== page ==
Biomedicine in museums

Biomedical identity in a tattoo

By October 14, 2008 No Comments

Quite a few medical conditions can be seen on the visible parts of the body. Artists have sometimes used such disease signs to catch an individual’s medical identity — Henry Moore’s 1970s portrait of Dorothy Hodgkin‘s arthritic hands is a well-known example (see Patricia Fara’s article in Endeavour 2003, pp. 85-86).

If the condition isn’t visible, however, few people deliberately display their disease, its symptoms or its underlying biomedical causes in the public sphere. Few patients wear clothes, accessories or badges to identify themselves as, for example, leukemia or colon cancer patients — in contrast to how they would use a badge to announce their political sympathies.

That’s why I was intrigued to see a recent example of how tattooing can be used to express medical self-identity. In an interview in the LA Times Health Section (8 Sept), Joshua Sandoval (MySpace profile here) says he tried to keep his Type 1 diabetes a secret for many years:

I realized I still hadn’t accepted the fact I was a diabetic. Sure, I’d dealt with the physical aspects — monitoring my blood glucose levels and giving myself multiple daily insulin shots, eating healthfully, exercising regularly — but I was still keeping the illness private. I still felt abnormal.

But at the age of 22, and to celebrate the 10th anniversary of the diagnosis, Joshua decided “to announce to the world who I am” by having a disease-specific tattoo.

Being “both a writer and a diabetic”, he settled for a quill sticking out of a syringe, a tattoo which would, says the LA Times reporter, “speak to his place in the world”. (Above is Joshua during taping for LA Ink, a reality show that follows the events at the High Voltage Tattoo studio, where also many Hollywood celebrities have their tattoos made.)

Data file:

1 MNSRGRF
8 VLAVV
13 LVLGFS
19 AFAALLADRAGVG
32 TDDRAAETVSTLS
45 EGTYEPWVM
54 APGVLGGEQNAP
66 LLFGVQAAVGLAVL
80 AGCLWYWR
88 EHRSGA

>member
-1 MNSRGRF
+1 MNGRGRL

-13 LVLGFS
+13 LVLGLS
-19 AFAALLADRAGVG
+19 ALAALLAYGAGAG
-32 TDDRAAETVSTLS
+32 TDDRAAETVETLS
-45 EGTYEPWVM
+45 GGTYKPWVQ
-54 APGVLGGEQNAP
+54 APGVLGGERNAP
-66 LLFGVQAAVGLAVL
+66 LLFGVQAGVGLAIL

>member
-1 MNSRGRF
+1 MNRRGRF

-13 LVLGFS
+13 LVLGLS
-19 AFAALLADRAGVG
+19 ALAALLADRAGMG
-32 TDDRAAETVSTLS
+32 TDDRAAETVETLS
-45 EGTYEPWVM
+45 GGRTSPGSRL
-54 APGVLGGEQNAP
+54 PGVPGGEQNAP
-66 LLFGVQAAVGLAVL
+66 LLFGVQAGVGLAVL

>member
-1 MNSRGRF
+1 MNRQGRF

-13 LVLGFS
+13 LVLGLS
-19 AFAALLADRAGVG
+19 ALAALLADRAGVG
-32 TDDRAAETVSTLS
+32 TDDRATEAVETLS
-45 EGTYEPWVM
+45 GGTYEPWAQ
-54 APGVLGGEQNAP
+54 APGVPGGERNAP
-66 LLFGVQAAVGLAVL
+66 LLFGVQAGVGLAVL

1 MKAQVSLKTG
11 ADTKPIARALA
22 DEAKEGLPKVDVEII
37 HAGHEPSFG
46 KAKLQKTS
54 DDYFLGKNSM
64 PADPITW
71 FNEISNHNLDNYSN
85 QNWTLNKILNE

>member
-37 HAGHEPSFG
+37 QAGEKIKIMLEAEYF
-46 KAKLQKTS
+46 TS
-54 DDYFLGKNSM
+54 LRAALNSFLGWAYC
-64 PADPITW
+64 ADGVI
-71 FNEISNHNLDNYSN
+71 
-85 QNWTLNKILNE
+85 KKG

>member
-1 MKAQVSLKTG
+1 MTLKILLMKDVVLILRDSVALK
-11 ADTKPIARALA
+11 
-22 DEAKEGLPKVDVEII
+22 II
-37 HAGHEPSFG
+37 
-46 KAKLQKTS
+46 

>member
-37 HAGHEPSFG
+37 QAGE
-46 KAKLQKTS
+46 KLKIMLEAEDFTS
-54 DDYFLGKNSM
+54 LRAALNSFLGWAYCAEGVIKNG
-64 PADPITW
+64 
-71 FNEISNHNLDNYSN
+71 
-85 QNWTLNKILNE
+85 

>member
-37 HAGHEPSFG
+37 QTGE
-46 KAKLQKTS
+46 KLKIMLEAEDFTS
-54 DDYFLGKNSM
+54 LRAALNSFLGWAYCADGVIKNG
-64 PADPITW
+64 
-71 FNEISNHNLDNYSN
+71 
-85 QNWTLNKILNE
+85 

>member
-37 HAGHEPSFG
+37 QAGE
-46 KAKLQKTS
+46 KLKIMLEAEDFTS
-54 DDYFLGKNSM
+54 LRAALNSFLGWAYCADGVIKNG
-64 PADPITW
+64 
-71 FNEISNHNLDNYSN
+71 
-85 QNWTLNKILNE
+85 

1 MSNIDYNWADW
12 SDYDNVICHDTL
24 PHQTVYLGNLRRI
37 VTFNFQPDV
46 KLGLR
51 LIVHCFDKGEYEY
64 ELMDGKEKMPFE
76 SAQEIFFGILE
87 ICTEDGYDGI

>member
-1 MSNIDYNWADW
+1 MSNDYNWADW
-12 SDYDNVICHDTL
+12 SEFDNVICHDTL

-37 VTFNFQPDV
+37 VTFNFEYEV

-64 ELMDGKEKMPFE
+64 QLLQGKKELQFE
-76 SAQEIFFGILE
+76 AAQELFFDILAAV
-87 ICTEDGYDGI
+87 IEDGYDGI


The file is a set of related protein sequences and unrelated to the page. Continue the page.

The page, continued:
Joshua has generously sent us this pic that shows the details of the tattoo:

(credit: Joshua Sandoval)

This very nicely crafted tattoo makes me think of two things. First, it is different from those with a biomedical motif, which we have written about before on this blog. In the case of ‘Therese’, for example, the DNA tattoo is used to announce her professional identity as a biology teacher. In Joshua’s case it goes further — he inscribes both his professional identity (the quill) and his defining biomedical identity (the diabetes syringe) in a joint symbol. 

Second, some people may compare this kind of biomedical identity inscription with, for example, the brutal Nazi practice of tattooing Jewish camp prisoners to make their alleged biological/racial identity visible. I don’t think it makes much sense to make such comparisons, however. One is voluntarily and made as a token of self-empowerment; the other was enforced as part of a strategy of de-humanisation and disempowerment.

Has anybody seen similar expressions of biomedical identity image making? 

Thomas Söderqvist

Author Thomas Söderqvist

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